“This award will enable Sutton and Braxton County to develop a stronger, more robust plan to create a farm-to-market strategy. It will strengthen our capacity to develop a community-based food market and to increase access to healthy foods for our citizens,” said Lisa Godwin, Braxton County Commission President. “Local Foods, Local Places will help us expand local agriculture production, foster community engagement and enhance economic opportunities." 


The city of Pittsburgh, Pennsylvania is seeking assistance to engage residents and stakeholders to reimagine the Carrick Neighborhood Farmers Market, located in a neighborhood facing several social and economic challenges. Local Foods, Local Places assistance will help ensure the new market meets the needs of the community and yields greater participation of residents. The effort will improve neighborhood access to healthy foods, support local growers, and provide a safe urban green space for community gatherings. The site may also be utilized to support a local composting pilot program.

“The City of Pittsburgh is very excited for the opportunity to engage with EPA to wrap our arms around the Carrick Farmers Market and work with neighbors, our market vendors, and community partners to make this market a thriving asset in the community,” said Kathryn Vargas, Director, Department of Parks and Recreation. “We hope that this opportunity can serve as a model for community and stakeholder engagement for our other Neighborhood Farmers Markets.” 


Turner Station in Baltimore County, Maryland is a predominantly African American neighborhood impacted by the Bear Creek Sediments Superfund site and most recently the Francis Scott Key Bridge collapse.  In partnership with the Turner Station Conservation Teams, the community seeks to create more opportunities for healthy food access through a Turner Station food access and aggregation plan. This includes redevelopment of Logan Village Shopping Center, which previously housed a neighborhood grocery store, and expanding food production by implementing a watering system for the Turner Station community garden.  The effort aligns with a larger commitment to address community needs by elevating residents' voices to county and state leaders, a key goal even before the bridge collapse focused attention on the community. “It has been almost 5 years since Turner Station lost our closest grocery store and the community was classified as food insecure,” said Gloria E. Nelson, President of Turner Station Conservation Teams, Inc. “Ensuring our residents have access to fresh, healthy food is imperative, so we are excited by the opportunities the partnership with EPA’s Local Foods, Local Places program will provide, in elevating resident voices and advocating for critical community infrastructure.”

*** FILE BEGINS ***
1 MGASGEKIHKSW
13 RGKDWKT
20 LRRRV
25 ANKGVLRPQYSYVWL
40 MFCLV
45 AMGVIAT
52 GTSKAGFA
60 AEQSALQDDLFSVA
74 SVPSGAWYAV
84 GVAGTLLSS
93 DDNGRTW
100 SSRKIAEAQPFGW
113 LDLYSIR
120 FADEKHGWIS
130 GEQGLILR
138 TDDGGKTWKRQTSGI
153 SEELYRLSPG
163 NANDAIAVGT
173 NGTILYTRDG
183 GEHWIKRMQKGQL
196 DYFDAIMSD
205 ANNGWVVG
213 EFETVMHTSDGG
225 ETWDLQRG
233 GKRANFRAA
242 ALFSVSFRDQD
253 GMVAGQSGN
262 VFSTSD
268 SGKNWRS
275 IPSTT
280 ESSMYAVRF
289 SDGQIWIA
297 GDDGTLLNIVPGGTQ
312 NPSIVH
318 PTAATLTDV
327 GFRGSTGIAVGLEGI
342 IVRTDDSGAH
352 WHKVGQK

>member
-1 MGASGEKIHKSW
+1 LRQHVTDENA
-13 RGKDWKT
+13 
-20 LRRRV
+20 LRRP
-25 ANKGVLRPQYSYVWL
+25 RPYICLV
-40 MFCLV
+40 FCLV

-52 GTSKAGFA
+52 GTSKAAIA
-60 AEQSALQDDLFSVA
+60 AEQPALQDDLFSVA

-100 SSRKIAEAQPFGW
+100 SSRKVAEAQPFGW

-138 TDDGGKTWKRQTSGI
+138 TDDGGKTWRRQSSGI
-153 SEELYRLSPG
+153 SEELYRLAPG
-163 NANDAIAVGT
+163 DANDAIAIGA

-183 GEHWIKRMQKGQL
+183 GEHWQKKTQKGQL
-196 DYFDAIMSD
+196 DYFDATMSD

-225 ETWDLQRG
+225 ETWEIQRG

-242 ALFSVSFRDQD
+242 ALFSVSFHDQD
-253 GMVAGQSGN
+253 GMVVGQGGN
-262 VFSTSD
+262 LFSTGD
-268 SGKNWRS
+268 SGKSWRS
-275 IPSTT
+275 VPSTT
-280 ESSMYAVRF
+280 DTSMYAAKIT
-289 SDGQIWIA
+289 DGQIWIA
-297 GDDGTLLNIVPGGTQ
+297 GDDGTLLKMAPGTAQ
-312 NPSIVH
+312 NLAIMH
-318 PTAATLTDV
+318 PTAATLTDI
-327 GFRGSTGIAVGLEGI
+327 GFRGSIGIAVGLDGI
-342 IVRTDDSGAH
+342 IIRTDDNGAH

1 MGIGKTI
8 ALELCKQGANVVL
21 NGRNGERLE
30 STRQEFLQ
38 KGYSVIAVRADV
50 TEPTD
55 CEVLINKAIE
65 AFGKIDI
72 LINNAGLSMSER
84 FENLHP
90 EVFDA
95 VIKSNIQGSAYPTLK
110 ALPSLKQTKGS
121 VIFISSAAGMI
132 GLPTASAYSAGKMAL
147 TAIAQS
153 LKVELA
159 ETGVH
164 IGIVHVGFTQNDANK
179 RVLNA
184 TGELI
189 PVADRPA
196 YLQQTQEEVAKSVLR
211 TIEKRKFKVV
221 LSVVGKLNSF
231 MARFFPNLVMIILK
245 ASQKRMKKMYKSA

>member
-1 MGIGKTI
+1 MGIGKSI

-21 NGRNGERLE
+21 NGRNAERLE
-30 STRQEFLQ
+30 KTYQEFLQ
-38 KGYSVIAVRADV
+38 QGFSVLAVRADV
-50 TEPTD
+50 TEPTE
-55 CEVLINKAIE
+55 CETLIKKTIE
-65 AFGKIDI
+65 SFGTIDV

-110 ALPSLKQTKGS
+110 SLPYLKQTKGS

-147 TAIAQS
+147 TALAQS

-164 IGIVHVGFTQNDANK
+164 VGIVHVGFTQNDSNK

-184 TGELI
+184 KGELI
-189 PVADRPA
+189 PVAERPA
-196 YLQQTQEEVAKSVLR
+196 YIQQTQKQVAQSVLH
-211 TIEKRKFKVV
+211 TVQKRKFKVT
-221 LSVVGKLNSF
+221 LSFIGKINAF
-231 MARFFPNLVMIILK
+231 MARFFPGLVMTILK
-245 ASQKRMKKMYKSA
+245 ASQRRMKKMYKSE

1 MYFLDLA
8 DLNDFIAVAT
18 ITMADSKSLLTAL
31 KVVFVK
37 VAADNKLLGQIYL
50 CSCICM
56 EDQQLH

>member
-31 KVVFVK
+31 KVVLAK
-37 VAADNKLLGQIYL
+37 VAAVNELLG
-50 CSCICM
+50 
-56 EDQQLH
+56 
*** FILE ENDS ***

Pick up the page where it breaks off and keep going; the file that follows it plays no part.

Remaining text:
EPA Region 4 

The town of Spring City, Tennessee, plans to bring together several local groups to improve access to local foods, with new community gardens and a farmers’ market to address priority health challenges such as obesity. The work will be coordinated with downtown revitalization planning efforts to create community gardens as green infrastructure, to mitigate flooding risks and promote community gathering places. “The Town of Spring City is proud to have been selected to be part of the Local Foods, Local Places program,” said Stephania Motes, City Manager. “Our focus will be to create a farmers market and a community garden to help meet community needs as well as to boost our downtown revitalization efforts and to Agri-tourism in the area.” 


The Rabbit Valley Farmers Market, Inc. in Ringgold, Georgia, envisions farmers markets not only as a place to purchase fresh local foods, support local agriculture and promote healthier lifestyles, but also as a community gathering place for socialization, celebration and connection. The farmer’s market is seeking to collaborate with a more diverse set of local partners to improve community awareness about the market and related food programs on childhood health, nutrition education, improved food access and utilizing Supplemental Nutrition Assistance Program benefits.

Other local environmental education initiatives include composting, water conservation and community gardening. “My hope for this project is to create a more community-centered downtown and market, with a collective focus on health, wellbeing, environmental stewardship and service to others,” said Samantha Leslie, Executive Director of the Rabbit Valley Farmers Market


EPA Region 5 

The City of Wellston, Ohio, has proposed a centrally located downtown open-air market. Reutilizing a vacant city-owned lot that was originally the industrial Milton Coal and Furnace Company site, the new market would improve residents’ access to healthy food options. It complements local efforts to develop more complete streets and bike path networks, an Ohio Department of Transportation grant for streetscape improvements to better accommodate people with disabilities, and renovation of the old train depot as a community center.

“This project will not only benefit the citizens of Wellston, but potentially the entirety of Jackson and Vinton Counties,” said Mindy Barry-Eisnaugle, Administrative Assistant for the City of Wellston. “This will assist in our downtown revitalization and tourism efforts, all while providing our residents with healthier access to healthier food options and recreational opportunities.”